From the TUC

Protest at Ecuador’s savage public sector dismissals

30 Dec 2011, By

As you contemplate further campaigning against the cuts and redundancies in Britain’s public sector, spare a thought for public sector workers facing even more savage cuts in other countries. Several thousand public servants, mainly in the health and public administration sectors, were recently arbitrarily dismissed leaving Ecuador’s health and central administration services in disarray. Many of those dismissed are members of sister organisations of Britain’s public sector unions. You can add your e-protest to the campaign, or send a formal protest letter in Spanish.

On 28 October, Ecuador’s Minister for Labour Relations ordered the dismissal of more than 3,000 workers, mainly employed in the public administration and health services. Police and security forces were sent in to ensure the removal of the sacked workers, using physical violence in some cases. The Government has also launched a smear campaign against public employees to try to justify the mass dismissals, calling them “corrupt and inept”, but not one single charge has been laid against any of the dismissed employees nor has any process been followed to dispute their competence or efficiency at work. Ecuador’s public services are already suffering the impact of the dismissals, with hospitals, in particular, being seriously affected and putting the health of communities at risk. Further dismissals are planned and it is feared that up to 150,000 public sector workers may lose their jobs.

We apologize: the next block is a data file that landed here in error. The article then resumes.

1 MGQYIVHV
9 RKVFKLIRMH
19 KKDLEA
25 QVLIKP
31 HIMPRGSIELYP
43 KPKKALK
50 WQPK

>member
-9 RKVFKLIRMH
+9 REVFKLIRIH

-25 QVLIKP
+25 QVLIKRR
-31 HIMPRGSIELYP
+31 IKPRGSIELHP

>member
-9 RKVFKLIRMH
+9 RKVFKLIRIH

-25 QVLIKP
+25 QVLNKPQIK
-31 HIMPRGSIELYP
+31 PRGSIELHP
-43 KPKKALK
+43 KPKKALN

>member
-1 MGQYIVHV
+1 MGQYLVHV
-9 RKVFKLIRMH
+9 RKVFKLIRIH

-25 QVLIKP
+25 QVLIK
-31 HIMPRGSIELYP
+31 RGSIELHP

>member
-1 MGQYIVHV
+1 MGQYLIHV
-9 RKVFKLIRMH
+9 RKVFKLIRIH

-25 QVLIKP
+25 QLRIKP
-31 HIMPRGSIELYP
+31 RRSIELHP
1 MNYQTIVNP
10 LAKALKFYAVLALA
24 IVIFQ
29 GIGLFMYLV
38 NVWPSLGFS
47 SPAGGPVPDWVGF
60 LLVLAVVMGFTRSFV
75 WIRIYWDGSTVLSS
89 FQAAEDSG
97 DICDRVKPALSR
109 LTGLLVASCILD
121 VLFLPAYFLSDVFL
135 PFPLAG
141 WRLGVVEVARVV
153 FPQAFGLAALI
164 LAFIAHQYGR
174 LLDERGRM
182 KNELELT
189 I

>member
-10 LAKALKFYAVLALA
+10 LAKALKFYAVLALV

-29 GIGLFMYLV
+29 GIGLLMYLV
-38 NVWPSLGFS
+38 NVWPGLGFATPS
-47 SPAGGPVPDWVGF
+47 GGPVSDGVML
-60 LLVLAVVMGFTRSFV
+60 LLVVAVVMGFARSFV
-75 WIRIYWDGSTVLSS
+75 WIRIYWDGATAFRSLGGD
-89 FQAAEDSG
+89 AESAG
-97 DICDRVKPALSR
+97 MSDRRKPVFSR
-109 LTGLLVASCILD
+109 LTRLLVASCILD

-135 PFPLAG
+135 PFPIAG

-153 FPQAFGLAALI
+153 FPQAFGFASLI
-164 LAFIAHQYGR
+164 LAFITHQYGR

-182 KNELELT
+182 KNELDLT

Public Services International (PSI) and its affiliates in Ecuador are calling on the Government of Ecuador to refrain from issuing further dismissal notices under the guise of “compulsory resignations”, to immediately reinstate all the public employees dismissed so far under this process, and to comply with its obligations under international labour standards and as a member of the International Labour Organisation.

In November, the ITUC issued a highly critical report of abuses of workers’ rights in Ecuador, although last year it strongly opposed the unsuccessful coup against the elected President Rafael Correa.